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I have a question concerning a demonstration in Pommerenke's Univalent Functions :

Let $\Phi(t)$ be twice continuously differentiable and

$\Psi(t) = t\frac{d}{dt}[t \Phi'(t)]$, $(0\leq t < \infty)$.

Let $f(z)$ be analytic in $D$ (open unit disk). Since $r\frac{d}{dr}|f(z)| = |f(z)|\text{Re}z \frac{f'(z)}{f(z)}$ and $\frac{d}{d\theta}|f(z)| = -|f(z)|\text{Im}z \frac{f'(z)}{f(z)}$, a short calculation shows that

$\left(r \frac{d}{dr}\right)^2 \Phi(|f(z)|) + \left(\frac{d}{d\theta}\right)^2 \Phi(|f(z)|) = \Psi(|f(z)|)\left|z \frac{f'(z)}{f(z)}\right|^2$.

This short calculation turns out to be rather confusing to me.

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I think it should be $\frac{d}{d\theta} |f(z)| = -|f(z)| \operatorname{Im} \left[z \frac{f'(z)}{f(z)} \right]$, without the factor of $r$. And similarly the factor of $r$ in front of the $\frac{d}{d\theta}$ in the line you are trying to prove should not be there, I guess. Does it work in this modified form? –  Lukas Geyer Nov 27 '12 at 1:00
    
It would make more sense without the factor $r$ in front of the $\theta$-derivative, too, since then the left side would be $r^2 \Delta (\Phi(|f|))$, a multiple of the Laplacian, whereas the line as written is not related to the Laplacian at all. –  Lukas Geyer Nov 27 '12 at 1:06
    
Copy/paste mistakes, sorry. –  M.G Nov 27 '12 at 1:44

2 Answers 2

up vote 1 down vote accepted

Expanding the operators \begin{align} \left(r \frac{d}{d r}\right)^2 = \left(r \frac{d}{d r}\right) \left(r \frac{d}{d r }\right) = r \frac{d}{d r} \left(r \frac{d}{d r}\right)\\ \left(\frac{d}{d \theta}\right)^2 = \left(\frac{d}{d \theta}\right) \left(\frac{d}{d \theta}\right) = \frac{d}{d \theta} \left(\frac{d}{d \theta}\right) \end{align} we have \begin{align} \left(r \frac{d}{d r}\right)^2 \Phi\big(|f(z)|\big) &= r \frac{d}{d r} \left\{r \frac{d \Phi\big(|f(z)|\big)}{d r}\right\} = r \frac{d}{d r}\left\{r\,\Phi'\big(|f(z)|\big) \frac{d}{d r}|f(z)|\right\} \\ \\ &= r \frac{d}{d r}\left\{|f(z)|\,\Phi'\big(|f(z)|\big) \Re\left[\frac{zf'(z)}{f(z)}\right]\right\}\\ \\ &= |f(z)| \left\{|f(z)|\,\Phi'\big(|f(z)|\big)\right\}' \Re^2\left[\frac{zf'(z)}{f(z)}\right] \\ & \hskip2in + r |f(z)|\,\Phi'\big(|f(z)|\big) \Re'\left[\frac{zf'(z)}{f(z)}\right] \\ \\ \\ \left(\frac{d}{d \theta}\right)^2 \Phi\big(|f(z)|\big) &= \frac{d}{d \theta} \left\{\frac{d \Phi\big(|f(z)|\big)}{d \theta}\right\} = \frac{d}{d \theta}\left\{\Phi'\big(|f(z)|\big) \frac{d}{d \theta}|f(z)|\right\} \\ \\ &= -\frac{d}{d \theta}\left\{|f(z)|\,\Phi'\big(|f(z)|\big) \Im\left[\frac{zf'(z)}{f(z)}\right]\right\}\\ \\ &= |f(z)| \left\{|f(z)|\,\Phi'\big(|f(z)|\big)\right\}' \Im^2\left[\frac{zf'(z)}{f(z)}\right] \\ & \hskip2in - |f(z)|\,\Phi'\big(|f(z)|\big) \Im'\left[\frac{zf'(z)}{f(z)}\right] \end{align} Adding the two \begin{multline} \left(r \frac{d}{d r}\right)^2 \Phi\big(|f(z)|\big) + \left(\frac{d}{d \theta}\right)^2 \Phi\big(|f(z)|\big) = \\ \Psi\big(|f(z)|\big) \left|\frac{zf'(z)}{f(z)}\right|^2 + |f(z)|\,\Phi'\big(|f(z)|\big)\left\{\Re'\left[\frac{zf'(z)}{f(z)}\right] - \Im'\left[\frac{zf'(z)}{f(z)}\right]\right\} \end{multline}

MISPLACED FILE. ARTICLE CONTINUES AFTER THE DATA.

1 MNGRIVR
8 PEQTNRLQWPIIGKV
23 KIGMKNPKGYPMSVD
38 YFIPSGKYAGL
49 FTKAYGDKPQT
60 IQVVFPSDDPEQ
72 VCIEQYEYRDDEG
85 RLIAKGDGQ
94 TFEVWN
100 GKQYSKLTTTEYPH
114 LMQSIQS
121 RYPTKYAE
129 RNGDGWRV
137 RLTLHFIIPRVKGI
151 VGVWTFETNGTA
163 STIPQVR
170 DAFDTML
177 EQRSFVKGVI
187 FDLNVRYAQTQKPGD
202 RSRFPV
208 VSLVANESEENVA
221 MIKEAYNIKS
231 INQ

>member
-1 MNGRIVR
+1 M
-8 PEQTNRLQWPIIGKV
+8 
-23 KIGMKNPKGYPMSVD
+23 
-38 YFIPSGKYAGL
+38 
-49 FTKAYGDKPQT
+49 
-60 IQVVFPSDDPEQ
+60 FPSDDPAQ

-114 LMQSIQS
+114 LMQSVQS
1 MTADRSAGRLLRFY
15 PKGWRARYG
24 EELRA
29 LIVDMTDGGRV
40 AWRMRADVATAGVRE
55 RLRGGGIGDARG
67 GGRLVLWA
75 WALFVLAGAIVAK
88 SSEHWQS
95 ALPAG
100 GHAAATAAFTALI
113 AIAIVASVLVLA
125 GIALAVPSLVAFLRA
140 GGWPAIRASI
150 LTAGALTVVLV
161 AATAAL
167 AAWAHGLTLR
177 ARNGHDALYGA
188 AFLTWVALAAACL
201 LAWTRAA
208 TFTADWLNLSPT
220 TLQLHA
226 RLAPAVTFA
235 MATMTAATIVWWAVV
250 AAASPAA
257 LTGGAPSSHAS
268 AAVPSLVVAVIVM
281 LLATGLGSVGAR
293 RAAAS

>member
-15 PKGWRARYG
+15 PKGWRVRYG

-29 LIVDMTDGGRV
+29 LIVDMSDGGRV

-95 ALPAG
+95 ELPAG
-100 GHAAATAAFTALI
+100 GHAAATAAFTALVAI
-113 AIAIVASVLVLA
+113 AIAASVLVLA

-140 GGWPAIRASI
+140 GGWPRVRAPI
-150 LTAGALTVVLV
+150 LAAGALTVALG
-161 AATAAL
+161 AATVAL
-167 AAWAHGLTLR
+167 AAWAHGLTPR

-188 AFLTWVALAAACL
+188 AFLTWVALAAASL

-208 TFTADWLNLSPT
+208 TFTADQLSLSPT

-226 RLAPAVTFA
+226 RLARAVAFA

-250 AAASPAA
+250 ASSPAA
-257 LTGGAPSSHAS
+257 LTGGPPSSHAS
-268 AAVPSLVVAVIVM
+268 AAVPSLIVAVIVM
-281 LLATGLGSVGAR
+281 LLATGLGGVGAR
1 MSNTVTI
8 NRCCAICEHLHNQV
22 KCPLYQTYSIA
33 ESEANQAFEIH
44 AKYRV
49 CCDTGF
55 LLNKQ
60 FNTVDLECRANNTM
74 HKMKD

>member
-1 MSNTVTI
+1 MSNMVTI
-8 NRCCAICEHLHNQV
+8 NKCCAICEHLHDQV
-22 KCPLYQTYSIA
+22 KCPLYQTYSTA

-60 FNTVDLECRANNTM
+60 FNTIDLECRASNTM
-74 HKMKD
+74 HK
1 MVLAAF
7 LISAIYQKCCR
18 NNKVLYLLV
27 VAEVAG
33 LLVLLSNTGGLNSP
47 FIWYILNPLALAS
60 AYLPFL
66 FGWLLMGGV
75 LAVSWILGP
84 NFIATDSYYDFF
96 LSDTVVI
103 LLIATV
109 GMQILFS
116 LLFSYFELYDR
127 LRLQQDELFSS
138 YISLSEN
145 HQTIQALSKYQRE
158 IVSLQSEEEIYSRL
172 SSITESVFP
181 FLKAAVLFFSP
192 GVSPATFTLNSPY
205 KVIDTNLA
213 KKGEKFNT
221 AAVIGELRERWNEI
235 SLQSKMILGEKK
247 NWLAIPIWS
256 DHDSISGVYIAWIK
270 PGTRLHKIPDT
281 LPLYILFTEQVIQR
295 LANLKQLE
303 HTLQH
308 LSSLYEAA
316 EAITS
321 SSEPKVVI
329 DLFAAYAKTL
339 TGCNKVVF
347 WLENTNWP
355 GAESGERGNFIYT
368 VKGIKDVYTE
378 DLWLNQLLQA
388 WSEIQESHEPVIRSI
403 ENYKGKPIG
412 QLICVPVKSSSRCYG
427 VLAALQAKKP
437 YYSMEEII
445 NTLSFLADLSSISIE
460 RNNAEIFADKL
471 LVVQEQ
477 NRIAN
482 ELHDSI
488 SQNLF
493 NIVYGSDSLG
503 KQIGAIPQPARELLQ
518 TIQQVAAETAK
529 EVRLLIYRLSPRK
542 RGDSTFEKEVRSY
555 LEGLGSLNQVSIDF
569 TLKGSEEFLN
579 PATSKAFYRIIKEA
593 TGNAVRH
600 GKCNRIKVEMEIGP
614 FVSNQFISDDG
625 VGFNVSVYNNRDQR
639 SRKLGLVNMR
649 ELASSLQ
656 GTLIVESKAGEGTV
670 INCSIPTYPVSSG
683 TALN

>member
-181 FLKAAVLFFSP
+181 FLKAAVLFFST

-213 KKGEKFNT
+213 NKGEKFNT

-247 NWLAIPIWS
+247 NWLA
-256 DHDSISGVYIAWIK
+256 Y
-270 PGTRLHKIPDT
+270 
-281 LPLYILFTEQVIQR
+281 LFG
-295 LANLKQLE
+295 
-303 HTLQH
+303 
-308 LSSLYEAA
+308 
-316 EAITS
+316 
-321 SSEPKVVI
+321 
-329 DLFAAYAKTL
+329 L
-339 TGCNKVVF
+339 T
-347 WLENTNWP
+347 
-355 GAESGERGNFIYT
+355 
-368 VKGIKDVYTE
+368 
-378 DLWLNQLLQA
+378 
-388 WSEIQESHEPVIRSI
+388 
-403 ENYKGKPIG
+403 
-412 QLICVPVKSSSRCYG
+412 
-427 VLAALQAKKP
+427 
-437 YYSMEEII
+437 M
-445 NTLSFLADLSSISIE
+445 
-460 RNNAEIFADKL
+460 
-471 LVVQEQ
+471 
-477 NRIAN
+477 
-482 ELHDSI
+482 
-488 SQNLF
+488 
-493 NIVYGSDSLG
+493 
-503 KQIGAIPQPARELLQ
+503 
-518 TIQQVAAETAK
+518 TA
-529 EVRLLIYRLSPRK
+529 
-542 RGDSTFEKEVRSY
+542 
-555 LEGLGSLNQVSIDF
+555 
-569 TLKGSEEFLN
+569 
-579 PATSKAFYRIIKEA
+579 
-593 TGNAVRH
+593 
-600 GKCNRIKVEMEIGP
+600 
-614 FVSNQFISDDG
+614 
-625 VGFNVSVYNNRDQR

Finally, using that $f(z)$ is analytic in $D$, you need to prove that the second term is zero. I'm very rusty on my complex analysis theorems, but I believe is pretty straigth forward since $$ \Re'\left[\frac{zf'(z)}{f(z)}\right] - \Im'\left[\frac{zf'(z)}{f(z)}\right] = \frac{d}{dz} \left(\frac{\bar{z}\bar{f}'(z)}{\bar{f}(z)}\right) = \frac{d}{dz} \left(\frac{\bar{z} f'(\bar{z})}{f(\bar{z})}\right) = 0 $$ Please doublecheck that the last argument is correct.

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You are a hard worker ! Thank you. I've doublecheck and it seems correct. –  M.G Nov 27 '12 at 2:07
    
No problem. The thing about chain rule is to be very patient and go step by step, no matter how silly it can be :) –  Pragabhava Nov 27 '12 at 2:08

First of all we get by a straightforward application of the chain rule $$ r \frac{d}{dr} \Phi(|f(z)|) = \Phi'(|f(z)|) |f(z)| \operatorname{Re} \left[z \frac{f'(z)}{f(z)}\right] = \eta(|f(z)|) u(z) $$ and $$ \frac{d}{d\theta} \Phi(|f(z)|) = -\Phi'(|f(z)|) |f(z)| \operatorname{Im} \left[z \frac{f'(z)}{f(z)}\right] = -\eta(|f(z)|) v(z) $$ where we write for ease of notation $$ \eta(t) = \Phi'(t) t \quad \text{ and } \quad g(z) = z \frac{f'(z)}{f(z)} = u(z) + i v(z). $$ Then we get $$ \left(r \frac{d}{dr}\right)^2 \Phi(|f(z)|) = \eta'(|f(z)|) |f(z)| u(z)^2 + \eta(|f(z)|) r \frac{du}{dr}(z) $$ and $$ \left(\frac{d}{d\theta}\right)^2 \Phi(|f(z)|) = \eta'(|f(z)|) |f(z)| v(z)^2 - \eta(|f(z)|) \frac{dv}{d\theta}(z) $$ Now the polar form of the Cauchy-Riemann equations for $g=u+iv$ gives $r \frac{du}{dr} = \frac{dv}{d\theta}$, so $$ \begin{split} \left(r \frac{d}{dr}\right)^2 \Phi(|f(z)|) + \left(\frac{d}{d\theta}\right)^2 \Phi(|f(z)|) &= \eta'(|f(z)|) |f(z)| (u(z)^2+v(z)^2) \\ &= \Psi(|f(z)|) |g(z)|^2 \end{split} $$ which is exactly the claim from Pommerenke's book.

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